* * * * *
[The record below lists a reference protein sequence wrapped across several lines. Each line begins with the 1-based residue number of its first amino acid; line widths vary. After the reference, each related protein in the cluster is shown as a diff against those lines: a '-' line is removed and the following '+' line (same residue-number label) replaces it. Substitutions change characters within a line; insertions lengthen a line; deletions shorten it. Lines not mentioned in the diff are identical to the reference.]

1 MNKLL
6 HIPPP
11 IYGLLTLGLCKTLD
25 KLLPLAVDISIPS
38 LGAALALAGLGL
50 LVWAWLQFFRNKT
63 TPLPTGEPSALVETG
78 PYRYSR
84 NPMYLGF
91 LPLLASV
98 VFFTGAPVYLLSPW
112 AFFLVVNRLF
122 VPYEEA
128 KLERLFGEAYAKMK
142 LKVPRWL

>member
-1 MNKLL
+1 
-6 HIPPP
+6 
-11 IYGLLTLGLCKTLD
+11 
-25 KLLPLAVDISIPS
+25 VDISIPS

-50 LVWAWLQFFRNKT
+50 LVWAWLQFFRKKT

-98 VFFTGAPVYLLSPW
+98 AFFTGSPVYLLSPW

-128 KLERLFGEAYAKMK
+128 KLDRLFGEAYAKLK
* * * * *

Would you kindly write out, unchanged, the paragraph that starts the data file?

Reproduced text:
[The record below lists a reference protein sequence wrapped across several lines. Each line begins with the 1-based residue number of its first amino acid; line widths vary. After the reference, each related protein in the cluster is shown as a diff against those lines: a '-' line is removed and the following '+' line (same residue-number label) replaces it. Substitutions change characters within a line; insertions lengthen a line; deletions shorten it. Lines not mentioned in the diff are identical to the reference.]